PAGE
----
For all its coolness, Netflix on mobile devices is not very practical for all but the tiniest minority of consumers.

Agree or disagree, I'd like your feedback on this topic. Post your comment or question below...

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Most recent comments on "Netflix on Mobile Devices"

Posted by:

30 Jun 2011

I agree but think that the rise of the tablet is going to change it all. Pretty nice watching it on a 10.1 inch tablet in my bed.

Posted by:

30 Jun 2011

Long story short--I have a room in my house that doesn't have any sort of internet connected device tied to the TV. (The reason why is the long story...) So I bought the cable for my iPhone 4 that connects it both to power and RCA output jacks. Voila...instant streaming to this 1990's TV system, without any additional charges. And I haven't run into the data plan limit as described in the article. I'm not sure, but perhaps because my phone connects to my wireless router in the house, it isn't streaming through the data plan access??? Not sure, but like I said, we have the biggest AT&T data plan they sell, and I still haven't run into the problem. And I took the cable with me on a recent business trip as well, plugged into the flat screen in the hotel room, and once again...Netflix on demand (although definitely a poorer picture than the wi-fi connection at home).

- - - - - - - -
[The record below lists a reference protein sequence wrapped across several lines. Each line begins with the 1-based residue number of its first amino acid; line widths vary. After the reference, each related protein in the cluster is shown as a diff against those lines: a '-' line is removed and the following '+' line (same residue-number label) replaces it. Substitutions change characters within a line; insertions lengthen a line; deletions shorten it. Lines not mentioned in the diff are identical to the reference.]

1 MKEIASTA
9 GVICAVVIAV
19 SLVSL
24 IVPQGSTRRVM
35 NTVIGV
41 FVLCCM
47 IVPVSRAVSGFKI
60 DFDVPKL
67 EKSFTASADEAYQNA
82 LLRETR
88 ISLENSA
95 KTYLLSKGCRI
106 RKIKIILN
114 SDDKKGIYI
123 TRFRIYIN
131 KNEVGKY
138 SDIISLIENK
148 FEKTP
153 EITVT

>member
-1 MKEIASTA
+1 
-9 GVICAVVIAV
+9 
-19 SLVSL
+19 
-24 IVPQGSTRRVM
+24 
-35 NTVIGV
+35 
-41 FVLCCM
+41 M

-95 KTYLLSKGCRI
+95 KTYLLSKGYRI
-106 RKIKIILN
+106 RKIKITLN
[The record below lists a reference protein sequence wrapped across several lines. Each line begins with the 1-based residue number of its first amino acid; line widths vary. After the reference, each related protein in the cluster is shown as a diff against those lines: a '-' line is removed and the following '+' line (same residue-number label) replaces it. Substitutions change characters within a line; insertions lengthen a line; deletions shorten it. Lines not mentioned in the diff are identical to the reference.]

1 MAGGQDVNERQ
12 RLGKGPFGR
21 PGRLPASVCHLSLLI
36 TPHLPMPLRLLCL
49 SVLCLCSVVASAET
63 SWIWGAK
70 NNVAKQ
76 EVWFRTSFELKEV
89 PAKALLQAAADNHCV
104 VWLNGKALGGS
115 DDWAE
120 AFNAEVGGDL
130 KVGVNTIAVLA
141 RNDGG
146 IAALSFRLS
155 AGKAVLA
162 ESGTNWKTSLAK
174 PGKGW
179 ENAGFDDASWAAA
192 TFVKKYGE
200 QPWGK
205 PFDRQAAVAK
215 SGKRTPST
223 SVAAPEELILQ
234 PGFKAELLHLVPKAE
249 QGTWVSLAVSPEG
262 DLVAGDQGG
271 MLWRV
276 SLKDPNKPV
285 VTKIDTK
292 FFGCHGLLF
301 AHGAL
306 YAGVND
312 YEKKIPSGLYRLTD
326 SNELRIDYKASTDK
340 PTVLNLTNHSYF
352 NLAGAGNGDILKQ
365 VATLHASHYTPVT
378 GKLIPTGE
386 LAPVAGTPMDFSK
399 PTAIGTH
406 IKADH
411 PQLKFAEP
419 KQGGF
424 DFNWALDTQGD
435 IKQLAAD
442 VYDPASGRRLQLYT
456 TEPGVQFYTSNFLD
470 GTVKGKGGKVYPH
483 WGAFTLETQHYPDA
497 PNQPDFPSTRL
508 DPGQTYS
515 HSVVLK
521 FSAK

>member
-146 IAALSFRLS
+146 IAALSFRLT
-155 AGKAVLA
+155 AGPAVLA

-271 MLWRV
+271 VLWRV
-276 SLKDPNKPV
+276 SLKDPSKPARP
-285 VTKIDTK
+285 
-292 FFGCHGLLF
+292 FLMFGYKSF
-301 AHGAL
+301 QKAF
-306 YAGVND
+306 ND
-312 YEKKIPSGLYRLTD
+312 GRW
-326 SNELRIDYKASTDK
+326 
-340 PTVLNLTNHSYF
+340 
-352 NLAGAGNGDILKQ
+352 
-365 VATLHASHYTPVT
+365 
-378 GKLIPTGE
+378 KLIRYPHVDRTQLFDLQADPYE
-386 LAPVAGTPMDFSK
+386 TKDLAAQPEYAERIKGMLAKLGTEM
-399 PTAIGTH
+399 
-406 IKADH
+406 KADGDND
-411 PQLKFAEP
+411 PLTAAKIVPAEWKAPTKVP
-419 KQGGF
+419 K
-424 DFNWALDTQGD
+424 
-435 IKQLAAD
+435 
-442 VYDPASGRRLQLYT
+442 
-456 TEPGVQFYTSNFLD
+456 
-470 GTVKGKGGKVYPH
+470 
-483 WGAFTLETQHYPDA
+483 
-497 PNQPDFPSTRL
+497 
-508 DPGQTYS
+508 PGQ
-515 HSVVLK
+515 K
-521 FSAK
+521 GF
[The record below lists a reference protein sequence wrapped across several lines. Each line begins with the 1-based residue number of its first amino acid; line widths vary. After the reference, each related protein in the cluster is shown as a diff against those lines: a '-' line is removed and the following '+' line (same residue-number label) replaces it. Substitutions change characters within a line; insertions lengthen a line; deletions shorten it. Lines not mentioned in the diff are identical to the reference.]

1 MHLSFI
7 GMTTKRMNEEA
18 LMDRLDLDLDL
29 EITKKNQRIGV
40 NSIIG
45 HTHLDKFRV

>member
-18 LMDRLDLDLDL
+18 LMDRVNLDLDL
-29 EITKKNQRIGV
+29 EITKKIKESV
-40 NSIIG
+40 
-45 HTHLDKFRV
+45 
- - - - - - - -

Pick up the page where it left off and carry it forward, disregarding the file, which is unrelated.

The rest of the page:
Posted by:

Cathy Harper
30 Jun 2011

Absolutely no surprise to me that there isn't much interest in tiny-screen movie streaming. Watching all the hype that the smart phone/tablet mfg. splash on their ads, I kept remembering how fantastic it was to see TV screens increasing in size over the years, and wondering why in the world anyone would EVER pay extra money to reverse back to screens even smaller than those available in the 1950's! Obviously, not in every case is "new" inherently "better".

Posted by:

John Hathorn
01 Jul 2011

Bob, two major disadvantages in Netflix's Instant Viewing - either through my computer or iPad, is (1) the lack of subtitles and (2) the inability to get to the Special Features. I love Netflix's backlog of British comedies and, although I have watched them for years, I sometimes find the accents difficult and subtitles help. Also, actors who go straight to the screen and didn't pass through stage performance phases in their careers (where they have to project and enunciate their words) speak like they have a mouth filled with mush. Subtitles are a must for them -- too many actors aren't perfecting their craft.